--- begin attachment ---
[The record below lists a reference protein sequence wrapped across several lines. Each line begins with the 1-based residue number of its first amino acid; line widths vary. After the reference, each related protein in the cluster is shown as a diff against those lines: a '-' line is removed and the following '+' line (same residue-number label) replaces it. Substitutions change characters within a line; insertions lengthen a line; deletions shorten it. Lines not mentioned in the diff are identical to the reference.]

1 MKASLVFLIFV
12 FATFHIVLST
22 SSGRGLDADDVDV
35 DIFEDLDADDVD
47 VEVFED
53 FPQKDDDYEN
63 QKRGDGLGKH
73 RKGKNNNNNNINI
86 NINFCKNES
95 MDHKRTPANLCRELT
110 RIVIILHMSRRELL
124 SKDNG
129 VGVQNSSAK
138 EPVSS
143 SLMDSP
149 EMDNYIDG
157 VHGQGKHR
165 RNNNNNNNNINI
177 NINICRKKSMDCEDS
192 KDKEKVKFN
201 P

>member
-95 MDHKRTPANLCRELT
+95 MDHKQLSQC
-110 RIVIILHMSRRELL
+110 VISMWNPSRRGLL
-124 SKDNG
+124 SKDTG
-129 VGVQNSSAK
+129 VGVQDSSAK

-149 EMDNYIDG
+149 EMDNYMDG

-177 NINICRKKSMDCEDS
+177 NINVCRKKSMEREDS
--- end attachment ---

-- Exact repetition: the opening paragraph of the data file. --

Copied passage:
[The record below lists a reference protein sequence wrapped across several lines. Each line begins with the 1-based residue number of its first amino acid; line widths vary. After the reference, each related protein in the cluster is shown as a diff against those lines: a '-' line is removed and the following '+' line (same residue-number label) replaces it. Substitutions change characters within a line; insertions lengthen a line; deletions shorten it. Lines not mentioned in the diff are identical to the reference.]